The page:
On my recent jaunt to Torquay, I stumbled across Torre Abbey, an ancient abbey founded in 1196 that was transferred into private hands when it was dissolved in 1539 on King Henry VIII’s orders during the reformation.
Split across multiple levels, the Abbey is now a museum that charts the history of the Abbey and its former owners. It’s also home to numerous works of art.
One of the highlights of the Abbey is the interactive top floor gallery that takes visitors on a journey through the ages to discover how the Abbey has changed hands over the centuries and the various roles the Abbey has played in local history.
There’s lots to see and do, and the touchscreen displays are excellent. I was really impressed, it’s by far one of the best interactive museum displays I’ve come across recently.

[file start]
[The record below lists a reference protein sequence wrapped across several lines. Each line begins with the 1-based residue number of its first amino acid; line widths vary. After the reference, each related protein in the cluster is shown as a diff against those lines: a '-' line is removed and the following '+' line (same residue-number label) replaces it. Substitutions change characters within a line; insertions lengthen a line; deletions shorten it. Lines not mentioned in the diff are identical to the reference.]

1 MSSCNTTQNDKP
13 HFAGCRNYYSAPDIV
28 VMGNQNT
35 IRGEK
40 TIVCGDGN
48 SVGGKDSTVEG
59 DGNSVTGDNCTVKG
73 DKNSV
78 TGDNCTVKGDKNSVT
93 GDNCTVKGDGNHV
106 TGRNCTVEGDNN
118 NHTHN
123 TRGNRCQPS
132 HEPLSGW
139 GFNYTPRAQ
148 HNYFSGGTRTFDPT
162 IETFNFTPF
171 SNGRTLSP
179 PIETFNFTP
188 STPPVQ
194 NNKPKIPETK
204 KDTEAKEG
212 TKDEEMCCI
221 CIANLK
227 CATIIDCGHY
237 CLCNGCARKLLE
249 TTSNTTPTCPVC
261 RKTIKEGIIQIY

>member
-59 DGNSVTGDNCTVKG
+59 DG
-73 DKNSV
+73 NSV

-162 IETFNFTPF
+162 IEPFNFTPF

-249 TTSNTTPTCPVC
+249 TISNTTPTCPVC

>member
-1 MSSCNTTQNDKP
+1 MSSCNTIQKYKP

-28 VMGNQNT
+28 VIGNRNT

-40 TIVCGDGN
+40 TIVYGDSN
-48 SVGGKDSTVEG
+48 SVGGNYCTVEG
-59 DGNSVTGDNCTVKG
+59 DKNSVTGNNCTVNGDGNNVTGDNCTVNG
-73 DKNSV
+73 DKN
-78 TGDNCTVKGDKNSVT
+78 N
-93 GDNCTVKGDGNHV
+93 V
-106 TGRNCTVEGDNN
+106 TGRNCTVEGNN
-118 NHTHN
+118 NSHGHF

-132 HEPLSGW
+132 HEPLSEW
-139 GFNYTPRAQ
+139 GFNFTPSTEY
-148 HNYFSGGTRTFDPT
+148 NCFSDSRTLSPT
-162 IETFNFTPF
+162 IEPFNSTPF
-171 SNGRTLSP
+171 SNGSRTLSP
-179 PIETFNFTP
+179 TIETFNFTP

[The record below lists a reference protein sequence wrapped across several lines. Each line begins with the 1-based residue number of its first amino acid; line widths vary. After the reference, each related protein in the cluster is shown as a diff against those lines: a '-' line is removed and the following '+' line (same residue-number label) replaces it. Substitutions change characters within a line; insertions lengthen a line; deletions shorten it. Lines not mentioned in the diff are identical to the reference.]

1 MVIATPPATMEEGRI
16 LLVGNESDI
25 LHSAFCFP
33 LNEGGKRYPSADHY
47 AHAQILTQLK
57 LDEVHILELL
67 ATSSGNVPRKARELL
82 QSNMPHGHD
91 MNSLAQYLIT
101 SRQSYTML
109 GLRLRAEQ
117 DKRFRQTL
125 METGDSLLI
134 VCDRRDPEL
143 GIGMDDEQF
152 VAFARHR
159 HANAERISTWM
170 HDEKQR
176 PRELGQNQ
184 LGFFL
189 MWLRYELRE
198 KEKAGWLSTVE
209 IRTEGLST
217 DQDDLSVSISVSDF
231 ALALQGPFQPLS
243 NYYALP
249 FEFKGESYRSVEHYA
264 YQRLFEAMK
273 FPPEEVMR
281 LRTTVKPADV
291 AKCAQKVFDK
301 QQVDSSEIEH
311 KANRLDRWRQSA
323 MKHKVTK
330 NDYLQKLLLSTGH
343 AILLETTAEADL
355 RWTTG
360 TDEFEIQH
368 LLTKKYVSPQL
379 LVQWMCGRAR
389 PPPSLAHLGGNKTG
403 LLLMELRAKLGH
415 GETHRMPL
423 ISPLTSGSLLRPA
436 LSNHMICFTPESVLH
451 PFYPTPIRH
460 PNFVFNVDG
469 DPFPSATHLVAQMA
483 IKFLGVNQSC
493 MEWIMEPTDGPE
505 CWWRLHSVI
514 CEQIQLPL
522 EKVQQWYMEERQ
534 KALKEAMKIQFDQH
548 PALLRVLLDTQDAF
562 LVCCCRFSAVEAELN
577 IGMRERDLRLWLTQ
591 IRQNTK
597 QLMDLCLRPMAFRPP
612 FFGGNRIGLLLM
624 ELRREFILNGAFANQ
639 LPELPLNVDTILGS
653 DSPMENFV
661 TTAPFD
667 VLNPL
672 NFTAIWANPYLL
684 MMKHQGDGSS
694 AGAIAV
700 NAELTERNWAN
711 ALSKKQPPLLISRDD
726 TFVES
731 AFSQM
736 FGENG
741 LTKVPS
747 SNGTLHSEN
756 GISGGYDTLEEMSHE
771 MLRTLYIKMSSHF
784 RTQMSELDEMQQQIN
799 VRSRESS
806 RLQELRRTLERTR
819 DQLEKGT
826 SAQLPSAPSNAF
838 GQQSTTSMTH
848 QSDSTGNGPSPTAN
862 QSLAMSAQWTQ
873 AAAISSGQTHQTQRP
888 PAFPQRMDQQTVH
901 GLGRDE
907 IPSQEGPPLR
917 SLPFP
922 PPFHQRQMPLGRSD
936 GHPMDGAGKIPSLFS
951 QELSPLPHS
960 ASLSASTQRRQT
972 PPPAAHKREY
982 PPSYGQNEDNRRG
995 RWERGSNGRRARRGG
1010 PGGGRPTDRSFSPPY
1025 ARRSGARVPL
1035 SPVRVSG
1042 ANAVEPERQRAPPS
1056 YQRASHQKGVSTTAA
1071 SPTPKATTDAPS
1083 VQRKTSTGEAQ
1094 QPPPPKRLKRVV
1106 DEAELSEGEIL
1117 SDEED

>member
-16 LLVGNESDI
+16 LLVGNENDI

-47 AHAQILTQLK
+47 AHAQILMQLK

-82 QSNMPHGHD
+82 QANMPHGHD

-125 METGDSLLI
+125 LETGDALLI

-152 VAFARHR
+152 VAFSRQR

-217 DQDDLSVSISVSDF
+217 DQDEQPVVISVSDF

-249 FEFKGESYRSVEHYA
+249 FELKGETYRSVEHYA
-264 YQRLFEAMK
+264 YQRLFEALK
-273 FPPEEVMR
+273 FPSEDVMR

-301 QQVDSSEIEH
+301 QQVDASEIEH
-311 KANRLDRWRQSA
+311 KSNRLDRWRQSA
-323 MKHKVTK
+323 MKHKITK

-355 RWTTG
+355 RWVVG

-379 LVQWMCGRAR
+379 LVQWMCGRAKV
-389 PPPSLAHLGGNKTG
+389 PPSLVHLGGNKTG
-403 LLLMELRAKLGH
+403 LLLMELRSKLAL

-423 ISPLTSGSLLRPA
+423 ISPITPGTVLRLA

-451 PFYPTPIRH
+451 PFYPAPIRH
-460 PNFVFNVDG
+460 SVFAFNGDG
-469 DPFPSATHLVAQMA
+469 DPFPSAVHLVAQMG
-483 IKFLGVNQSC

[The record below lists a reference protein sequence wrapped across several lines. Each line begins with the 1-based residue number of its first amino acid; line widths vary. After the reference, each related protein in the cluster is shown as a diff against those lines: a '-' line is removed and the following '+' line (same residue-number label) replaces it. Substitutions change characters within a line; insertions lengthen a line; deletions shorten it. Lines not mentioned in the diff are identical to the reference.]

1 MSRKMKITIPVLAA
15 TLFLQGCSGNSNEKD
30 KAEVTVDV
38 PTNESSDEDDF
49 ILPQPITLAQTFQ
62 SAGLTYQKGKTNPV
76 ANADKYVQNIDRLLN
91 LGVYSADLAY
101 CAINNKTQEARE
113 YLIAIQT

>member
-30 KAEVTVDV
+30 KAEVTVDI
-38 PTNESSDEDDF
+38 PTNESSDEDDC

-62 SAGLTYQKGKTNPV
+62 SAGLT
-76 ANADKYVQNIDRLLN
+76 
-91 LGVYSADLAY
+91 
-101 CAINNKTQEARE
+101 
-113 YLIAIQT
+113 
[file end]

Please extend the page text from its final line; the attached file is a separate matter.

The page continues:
Outside you can amble around the cloisters and the ruined parts of the Abbey, and enjoy some beautiful gardens. The Agatha Christie poison garden is particularly good fun as it’s home to a variety of plants that were used as murder weapons in the great crime novelist’s books.
It’s an interesting and playful tribute to the grand dame of crime, who was born in Torquay in 1890 and set many of her novels in Devon, and I never would have guessed that these seemingly innocuous looking plants could have such deadly results.
Torre Abbey also has a small café, which sells the usual fare such as soups, sandwiches, quiches and cakes.
Torre Abbey Historic House and Gallery, The King’s Drive, Torquay TQ2 5JE
Open 10am-5pm, seven days a week
Adults £7.50, Seniors £6.25, Children (three to 15 years) £3
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